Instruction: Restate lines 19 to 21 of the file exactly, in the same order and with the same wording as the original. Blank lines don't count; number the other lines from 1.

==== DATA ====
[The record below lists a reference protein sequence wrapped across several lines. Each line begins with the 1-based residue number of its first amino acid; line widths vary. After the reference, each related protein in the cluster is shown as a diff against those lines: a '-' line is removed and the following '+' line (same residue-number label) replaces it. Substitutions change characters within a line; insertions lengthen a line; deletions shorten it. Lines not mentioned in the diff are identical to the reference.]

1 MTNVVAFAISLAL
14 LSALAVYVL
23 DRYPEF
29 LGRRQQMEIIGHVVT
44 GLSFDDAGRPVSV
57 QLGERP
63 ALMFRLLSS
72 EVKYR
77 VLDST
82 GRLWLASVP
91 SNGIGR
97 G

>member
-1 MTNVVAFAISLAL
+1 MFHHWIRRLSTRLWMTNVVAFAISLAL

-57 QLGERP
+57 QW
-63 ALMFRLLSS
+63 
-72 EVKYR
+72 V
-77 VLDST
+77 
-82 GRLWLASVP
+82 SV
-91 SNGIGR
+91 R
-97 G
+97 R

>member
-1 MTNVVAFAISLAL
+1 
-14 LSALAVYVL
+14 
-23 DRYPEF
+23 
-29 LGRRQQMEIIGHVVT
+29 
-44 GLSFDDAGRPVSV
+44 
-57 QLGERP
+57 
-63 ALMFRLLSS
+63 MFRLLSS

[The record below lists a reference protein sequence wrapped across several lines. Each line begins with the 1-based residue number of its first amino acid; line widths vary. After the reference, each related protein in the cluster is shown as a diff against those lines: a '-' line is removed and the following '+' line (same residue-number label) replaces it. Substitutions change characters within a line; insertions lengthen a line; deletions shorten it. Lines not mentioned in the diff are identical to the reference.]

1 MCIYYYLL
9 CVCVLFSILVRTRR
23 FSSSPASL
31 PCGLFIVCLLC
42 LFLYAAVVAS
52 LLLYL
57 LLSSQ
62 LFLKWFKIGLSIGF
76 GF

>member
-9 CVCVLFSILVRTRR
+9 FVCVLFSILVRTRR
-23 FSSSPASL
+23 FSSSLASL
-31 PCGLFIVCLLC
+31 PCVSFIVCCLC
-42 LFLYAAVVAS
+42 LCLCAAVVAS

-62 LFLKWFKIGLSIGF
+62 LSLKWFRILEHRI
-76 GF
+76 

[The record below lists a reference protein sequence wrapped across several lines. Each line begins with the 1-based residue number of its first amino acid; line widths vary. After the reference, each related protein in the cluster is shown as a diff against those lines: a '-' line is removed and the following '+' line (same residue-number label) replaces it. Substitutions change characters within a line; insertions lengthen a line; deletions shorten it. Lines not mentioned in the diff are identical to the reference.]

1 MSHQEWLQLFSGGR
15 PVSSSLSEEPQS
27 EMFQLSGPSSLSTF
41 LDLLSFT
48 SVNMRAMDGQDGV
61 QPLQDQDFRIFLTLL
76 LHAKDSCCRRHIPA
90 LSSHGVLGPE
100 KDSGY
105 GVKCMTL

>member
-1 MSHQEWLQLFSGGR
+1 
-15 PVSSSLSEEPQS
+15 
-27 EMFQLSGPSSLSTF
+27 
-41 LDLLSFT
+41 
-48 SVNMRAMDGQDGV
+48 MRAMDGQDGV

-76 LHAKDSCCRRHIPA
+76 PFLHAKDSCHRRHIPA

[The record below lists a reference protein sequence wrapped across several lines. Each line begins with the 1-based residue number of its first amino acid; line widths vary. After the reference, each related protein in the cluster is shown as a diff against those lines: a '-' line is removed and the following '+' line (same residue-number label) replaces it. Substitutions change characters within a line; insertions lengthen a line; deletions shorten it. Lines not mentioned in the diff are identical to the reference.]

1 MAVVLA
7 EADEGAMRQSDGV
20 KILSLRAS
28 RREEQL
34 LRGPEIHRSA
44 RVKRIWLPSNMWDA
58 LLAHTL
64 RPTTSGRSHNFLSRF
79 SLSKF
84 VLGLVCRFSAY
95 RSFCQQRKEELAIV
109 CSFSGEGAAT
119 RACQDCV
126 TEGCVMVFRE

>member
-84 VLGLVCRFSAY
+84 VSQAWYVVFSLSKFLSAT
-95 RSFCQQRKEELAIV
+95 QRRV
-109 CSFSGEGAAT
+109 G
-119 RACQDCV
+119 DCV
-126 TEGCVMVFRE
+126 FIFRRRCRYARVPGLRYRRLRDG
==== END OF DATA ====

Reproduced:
-63 ALMFRLLSS
+63 
-72 EVKYR